Friday, January 11, 2013

Thoughts on the burgeoning Nigerian population

This morning, in a bus on my way to Surulere for NYSC Community Development Service, my thoughts again turned to the question of the burgeoning Nigerian population. I explored this line of thought in a series of posts on this blog last year.

A large population is a good thing in a country where there is a focused leadership and proper planning. The demographics of our population make the Nigerian case quite attractive at face value. A young population (like ours) ordinarily implies the supply of (cheap) labor and a ready market for goods and services.

Sadly however, a lack of proper planning seems to permeate the Nigerian polity. It hardly appears as though the government understands the opportunities for leverage presented by our rapidly growing population. The largely inconsistent policies (think Education, Agriculture, Infrastructure etc) are indicative of a country that does not care much for the future, and hardly any steps are being taken to leverage our growing numbers for economic and technological growth.

There is also a second problem. Reinforced by the 'easy riches' that accrue to politicians and their lackeys on their ascension to public office, Nigeria has been bitten by the "easy money" bug. Even the government prefers to make the bulk of its income from crude oil - which requires concentrated investment in very few areas - versus Agriculture and other Trade - which requires substantial investment in infrastructure (think good roads, steady power supply, and ports that actually work).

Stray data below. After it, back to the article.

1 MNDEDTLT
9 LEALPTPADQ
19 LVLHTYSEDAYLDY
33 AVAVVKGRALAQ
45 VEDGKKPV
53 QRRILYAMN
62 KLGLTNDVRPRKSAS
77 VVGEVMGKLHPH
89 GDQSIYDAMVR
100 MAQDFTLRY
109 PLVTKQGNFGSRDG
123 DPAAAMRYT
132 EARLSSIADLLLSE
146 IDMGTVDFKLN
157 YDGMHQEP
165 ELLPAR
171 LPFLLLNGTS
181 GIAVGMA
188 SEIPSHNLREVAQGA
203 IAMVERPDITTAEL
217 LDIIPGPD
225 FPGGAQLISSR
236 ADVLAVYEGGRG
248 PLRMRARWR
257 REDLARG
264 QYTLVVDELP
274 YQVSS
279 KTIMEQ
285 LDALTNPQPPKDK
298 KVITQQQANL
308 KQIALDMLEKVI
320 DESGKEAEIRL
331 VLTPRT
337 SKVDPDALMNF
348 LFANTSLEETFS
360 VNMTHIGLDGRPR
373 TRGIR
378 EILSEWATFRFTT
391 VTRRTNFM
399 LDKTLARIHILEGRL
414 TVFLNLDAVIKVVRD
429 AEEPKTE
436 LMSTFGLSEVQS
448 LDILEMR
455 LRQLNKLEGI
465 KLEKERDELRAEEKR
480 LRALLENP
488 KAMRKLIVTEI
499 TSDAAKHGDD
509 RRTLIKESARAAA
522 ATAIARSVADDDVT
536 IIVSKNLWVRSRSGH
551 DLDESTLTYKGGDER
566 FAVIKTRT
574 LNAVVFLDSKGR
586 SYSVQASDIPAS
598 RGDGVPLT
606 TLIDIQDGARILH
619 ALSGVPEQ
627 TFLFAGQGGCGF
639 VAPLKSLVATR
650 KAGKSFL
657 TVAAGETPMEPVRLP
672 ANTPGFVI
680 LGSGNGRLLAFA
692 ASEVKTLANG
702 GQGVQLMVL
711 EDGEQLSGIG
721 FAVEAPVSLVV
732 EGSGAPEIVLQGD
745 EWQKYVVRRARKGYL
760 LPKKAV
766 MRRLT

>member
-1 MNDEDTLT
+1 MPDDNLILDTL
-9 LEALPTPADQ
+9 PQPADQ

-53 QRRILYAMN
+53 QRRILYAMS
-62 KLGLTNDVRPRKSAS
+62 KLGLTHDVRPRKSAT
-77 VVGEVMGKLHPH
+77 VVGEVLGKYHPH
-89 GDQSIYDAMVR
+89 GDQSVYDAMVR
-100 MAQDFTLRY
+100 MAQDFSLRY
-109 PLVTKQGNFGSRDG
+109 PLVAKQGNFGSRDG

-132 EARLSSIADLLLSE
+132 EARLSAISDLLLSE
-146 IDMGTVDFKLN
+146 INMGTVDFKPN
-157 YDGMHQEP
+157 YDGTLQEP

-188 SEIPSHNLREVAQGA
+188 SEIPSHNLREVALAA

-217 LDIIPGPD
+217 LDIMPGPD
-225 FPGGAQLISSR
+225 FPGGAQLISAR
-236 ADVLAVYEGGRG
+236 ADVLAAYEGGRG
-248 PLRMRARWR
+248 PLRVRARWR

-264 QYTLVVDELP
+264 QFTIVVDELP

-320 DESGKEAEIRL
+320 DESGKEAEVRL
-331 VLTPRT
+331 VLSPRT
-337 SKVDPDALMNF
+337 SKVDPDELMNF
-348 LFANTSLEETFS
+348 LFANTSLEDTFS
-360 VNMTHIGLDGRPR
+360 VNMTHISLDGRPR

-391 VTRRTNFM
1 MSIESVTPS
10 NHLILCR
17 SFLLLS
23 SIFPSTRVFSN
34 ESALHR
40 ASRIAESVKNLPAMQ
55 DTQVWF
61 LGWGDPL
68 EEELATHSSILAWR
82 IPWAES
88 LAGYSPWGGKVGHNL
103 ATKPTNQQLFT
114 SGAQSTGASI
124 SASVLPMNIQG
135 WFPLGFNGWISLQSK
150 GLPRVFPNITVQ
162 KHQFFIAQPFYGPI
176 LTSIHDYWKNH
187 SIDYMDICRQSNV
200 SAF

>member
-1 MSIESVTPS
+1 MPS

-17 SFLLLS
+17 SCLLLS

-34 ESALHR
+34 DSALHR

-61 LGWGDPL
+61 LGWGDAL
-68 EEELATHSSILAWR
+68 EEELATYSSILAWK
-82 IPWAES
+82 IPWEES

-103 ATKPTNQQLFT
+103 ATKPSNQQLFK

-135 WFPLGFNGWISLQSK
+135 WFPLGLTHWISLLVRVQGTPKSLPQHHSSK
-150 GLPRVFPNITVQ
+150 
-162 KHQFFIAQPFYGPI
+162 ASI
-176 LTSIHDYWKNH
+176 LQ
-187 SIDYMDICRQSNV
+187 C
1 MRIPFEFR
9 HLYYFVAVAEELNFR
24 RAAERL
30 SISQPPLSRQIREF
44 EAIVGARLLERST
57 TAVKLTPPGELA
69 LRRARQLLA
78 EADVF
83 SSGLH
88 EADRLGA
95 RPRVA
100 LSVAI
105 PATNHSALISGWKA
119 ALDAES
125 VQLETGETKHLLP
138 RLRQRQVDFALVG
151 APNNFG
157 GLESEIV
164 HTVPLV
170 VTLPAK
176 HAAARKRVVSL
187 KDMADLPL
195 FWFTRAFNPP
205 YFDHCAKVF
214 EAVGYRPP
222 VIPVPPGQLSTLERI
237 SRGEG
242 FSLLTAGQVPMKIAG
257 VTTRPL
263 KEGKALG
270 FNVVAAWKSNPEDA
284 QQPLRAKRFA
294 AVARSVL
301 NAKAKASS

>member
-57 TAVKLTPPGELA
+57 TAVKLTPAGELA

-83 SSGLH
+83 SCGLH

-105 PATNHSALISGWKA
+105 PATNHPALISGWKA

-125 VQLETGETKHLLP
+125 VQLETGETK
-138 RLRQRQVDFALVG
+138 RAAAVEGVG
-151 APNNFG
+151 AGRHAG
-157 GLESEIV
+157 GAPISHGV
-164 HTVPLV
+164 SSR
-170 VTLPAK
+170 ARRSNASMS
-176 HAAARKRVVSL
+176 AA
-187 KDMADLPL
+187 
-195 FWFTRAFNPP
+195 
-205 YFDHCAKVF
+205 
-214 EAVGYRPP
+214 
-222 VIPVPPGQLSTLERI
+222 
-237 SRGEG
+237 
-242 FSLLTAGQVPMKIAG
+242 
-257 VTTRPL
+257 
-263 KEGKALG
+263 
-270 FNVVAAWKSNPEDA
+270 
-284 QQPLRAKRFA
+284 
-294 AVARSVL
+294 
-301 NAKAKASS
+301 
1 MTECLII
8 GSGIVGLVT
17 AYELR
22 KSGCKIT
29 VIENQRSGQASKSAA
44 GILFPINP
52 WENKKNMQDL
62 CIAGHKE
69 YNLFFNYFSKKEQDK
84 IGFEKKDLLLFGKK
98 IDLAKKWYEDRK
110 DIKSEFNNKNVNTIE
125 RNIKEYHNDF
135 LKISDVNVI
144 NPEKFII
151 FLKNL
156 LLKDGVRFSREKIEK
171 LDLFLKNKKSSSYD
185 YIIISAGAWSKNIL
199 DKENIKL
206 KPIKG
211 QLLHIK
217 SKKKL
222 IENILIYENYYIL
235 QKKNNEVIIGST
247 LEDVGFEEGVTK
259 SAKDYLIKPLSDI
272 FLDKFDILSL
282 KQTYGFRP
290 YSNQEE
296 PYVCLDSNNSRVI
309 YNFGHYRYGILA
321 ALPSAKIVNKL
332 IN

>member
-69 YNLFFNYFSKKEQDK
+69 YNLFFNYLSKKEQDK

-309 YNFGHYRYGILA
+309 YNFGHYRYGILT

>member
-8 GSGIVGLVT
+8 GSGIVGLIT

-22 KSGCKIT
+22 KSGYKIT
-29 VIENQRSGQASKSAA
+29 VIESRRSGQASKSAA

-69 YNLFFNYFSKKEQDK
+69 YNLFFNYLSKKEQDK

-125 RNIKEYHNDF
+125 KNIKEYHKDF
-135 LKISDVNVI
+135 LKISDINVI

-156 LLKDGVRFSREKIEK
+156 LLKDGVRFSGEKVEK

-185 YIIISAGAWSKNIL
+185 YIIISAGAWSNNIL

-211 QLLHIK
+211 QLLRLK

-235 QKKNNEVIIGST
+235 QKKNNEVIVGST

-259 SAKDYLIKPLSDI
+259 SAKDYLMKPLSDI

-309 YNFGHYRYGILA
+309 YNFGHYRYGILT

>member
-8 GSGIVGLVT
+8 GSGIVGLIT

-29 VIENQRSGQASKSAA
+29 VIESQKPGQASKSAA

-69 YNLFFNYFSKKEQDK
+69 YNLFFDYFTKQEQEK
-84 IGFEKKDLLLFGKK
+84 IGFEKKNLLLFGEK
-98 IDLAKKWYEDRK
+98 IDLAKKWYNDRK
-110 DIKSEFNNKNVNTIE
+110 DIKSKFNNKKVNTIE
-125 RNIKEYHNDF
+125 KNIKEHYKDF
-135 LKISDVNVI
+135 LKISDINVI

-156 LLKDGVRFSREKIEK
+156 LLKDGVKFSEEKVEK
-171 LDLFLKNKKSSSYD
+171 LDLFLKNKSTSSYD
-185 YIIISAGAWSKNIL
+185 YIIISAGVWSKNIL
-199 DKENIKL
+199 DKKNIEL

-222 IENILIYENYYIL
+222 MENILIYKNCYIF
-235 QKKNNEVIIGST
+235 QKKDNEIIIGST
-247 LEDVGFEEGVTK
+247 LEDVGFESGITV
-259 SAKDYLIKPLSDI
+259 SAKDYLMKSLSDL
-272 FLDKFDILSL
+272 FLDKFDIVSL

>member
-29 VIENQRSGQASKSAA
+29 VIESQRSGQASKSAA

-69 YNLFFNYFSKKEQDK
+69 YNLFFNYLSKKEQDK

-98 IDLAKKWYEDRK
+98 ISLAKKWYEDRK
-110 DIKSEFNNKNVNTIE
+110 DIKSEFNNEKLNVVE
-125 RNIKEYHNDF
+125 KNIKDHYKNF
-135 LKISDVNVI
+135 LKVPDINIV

On average, a young Nigerian's idea of a successful life is one that involves the path of least resistance. Why spend years building a successful business, career, or learning a trade when you can join the ruling party and wait for contracts; start a wonder bank; or scam a foreigner out of his hard-earned money?

There are fewer mechanics, masons, and welders than before... They all ride okada now. After all, why spend eight years learning to be a skilled mechanic when you can learn to ride okada in three days?

This path is not a sustainable one.

1 comment:

  1. Hmmmmm thought provoking. Nice one Koye ~Omozino

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